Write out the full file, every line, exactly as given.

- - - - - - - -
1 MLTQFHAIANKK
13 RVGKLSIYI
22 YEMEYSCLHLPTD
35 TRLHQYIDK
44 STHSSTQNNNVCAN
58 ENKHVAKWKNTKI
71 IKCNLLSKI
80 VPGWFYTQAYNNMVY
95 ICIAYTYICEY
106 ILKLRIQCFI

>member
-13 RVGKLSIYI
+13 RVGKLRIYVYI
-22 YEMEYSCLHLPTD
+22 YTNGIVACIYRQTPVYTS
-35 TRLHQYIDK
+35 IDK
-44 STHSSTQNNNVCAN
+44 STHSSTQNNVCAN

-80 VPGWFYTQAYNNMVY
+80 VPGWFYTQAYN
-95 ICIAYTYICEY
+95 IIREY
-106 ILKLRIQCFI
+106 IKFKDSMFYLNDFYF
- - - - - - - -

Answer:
1 MLTQFHAIANKK
13 RVGKLSIYI
22 YEMEYSCLHLPTD
35 TRLHQYIDK
44 STHSSTQNNNVCAN
58 ENKHVAKWKNTKI
71 IKCNLLSKI
80 VPGWFYTQAYNNMVY
95 ICIAYTYICEY
106 ILKLRIQCFI

>member
-13 RVGKLSIYI
+13 RVGKLRIYVYI
-22 YEMEYSCLHLPTD
+22 YTNGIVACIYRQTPVYTS
-35 TRLHQYIDK
+35 IDK
-44 STHSSTQNNNVCAN
+44 STHSSTQNNVCAN

-80 VPGWFYTQAYNNMVY
+80 VPGWFYTQAYN
-95 ICIAYTYICEY
+95 IIREY
-106 ILKLRIQCFI
+106 IKFKDSMFYLNDFYF